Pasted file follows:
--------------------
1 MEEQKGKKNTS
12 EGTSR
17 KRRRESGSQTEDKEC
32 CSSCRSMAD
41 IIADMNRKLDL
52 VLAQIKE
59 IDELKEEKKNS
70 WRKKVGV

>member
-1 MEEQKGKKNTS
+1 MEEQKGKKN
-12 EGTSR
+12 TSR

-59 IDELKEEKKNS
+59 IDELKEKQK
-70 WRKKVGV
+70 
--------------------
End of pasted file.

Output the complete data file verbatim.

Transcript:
1 MEEQKGKKNTS
12 EGTSR
17 KRRRESGSQTEDKEC
32 CSSCRSMAD
41 IIADMNRKLDL
52 VLAQIKE
59 IDELKEEKKNS
70 WRKKVGV

>member
-1 MEEQKGKKNTS
+1 MEEQKGKKN
-12 EGTSR
+12 TSR

-59 IDELKEEKKNS
+59 IDELKEKQK
-70 WRKKVGV
+70 